Amanda Holden has opened up about the tragic stillbirth of her baby son, Theo. The Britain's Got Talent star sadly lost Theo seven months into her pregnancy in 2011, and discussed the impact it had on her and her family in an interview with ITV's Tonight programme - to mark the 70th anniversary of the NHS. "I just remember hearing this woman just screaming and screaming and then it was actually — it was me, I realised it was me that was screaming," she said, in the footage obtained by The Sun.
Amanda and husband Chris
"It was the most surreal, out-of-body experience and I was actually calling my daughter’s name because I was just terrified about what to tell Lexi at the time," she added. Reflecting on her time with her little boy, she said: "He looked so normal and so peaceful. I held him in my arms and I said goodbye, basically."
MORE: Amanda Holden proves she hasn't aged in throwback photo with husband Chris Hughes
The heartbreaking moment came after Amanda had miscarried a little boy at 16 weeks, in a pregnancy just a year before. "It was horrific in the months after Theo," she admitted.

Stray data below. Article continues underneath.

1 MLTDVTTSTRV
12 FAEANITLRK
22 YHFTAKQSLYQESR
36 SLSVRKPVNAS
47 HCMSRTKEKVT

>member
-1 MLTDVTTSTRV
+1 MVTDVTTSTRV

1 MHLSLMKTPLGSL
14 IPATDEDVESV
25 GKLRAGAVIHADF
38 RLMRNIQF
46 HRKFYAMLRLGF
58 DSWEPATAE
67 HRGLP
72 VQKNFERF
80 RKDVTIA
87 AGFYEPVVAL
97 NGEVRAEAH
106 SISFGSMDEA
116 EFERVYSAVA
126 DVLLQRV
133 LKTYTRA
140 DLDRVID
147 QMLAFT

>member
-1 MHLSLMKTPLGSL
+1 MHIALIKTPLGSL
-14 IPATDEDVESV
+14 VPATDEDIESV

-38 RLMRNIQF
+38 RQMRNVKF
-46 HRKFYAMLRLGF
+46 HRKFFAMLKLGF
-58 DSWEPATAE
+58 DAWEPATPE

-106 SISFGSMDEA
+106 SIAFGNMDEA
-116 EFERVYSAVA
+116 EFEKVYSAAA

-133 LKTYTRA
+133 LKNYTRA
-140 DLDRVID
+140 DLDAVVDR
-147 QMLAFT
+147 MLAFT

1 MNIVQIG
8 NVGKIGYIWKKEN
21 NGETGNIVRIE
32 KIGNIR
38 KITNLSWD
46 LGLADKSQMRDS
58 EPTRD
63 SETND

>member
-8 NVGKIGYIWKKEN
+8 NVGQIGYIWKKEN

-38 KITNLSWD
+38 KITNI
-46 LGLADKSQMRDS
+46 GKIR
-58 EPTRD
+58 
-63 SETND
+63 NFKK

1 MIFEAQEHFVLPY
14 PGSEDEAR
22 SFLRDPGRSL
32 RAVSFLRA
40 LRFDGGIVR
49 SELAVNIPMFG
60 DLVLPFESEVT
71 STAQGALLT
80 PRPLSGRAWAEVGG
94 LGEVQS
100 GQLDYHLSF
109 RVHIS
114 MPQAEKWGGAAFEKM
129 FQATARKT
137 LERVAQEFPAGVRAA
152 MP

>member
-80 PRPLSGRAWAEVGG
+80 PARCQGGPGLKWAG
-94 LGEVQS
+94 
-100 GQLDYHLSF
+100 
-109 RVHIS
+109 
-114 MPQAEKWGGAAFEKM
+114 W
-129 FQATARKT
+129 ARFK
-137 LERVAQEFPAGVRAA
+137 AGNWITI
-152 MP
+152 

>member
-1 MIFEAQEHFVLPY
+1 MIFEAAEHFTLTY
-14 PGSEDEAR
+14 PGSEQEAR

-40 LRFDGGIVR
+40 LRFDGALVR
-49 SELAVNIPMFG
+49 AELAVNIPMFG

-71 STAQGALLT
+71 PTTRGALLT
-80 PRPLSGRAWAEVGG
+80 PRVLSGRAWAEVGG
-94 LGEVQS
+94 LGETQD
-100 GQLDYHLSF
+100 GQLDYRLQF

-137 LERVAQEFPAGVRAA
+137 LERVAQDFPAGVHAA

Praising the team that looked after her, she said: "But I couldn’t have done it without the incredible team around us. My husband was so strong and so amazing but they got him through it too. And then the days and months afterwards, the same team of people checked on us every single day and it’s not because I’m off the telly or famous or anything like that.
With youngest daughter Hollie
"I believe they’d have extended that care to any woman, any family, in my situation," she said. The TV judge admitted that husband Chris was frightened to try for another child, never wanting to go through that pain again, but she longed for a sibling for first daughter Lexi.
READ MORE: Simon Cowell claims Amanda Holden is lying about her age
"But I knew in order to carry on and live life, I had to have a baby and I was lucky enough to have the choice and be able to have another one," she said. Hollie, now six, was conceived in 2011 – and was born in 2012, after a traumatic labour that left Amanda in a coma for three days.
She recalls awaking to a nurse looking after her. "I looked like death and I just remember silently crying because she was trying to brush the knots out of my hair. I literally sat there just there and, you know, just sobbing that someone was that tender, that loving, towards a complete stranger."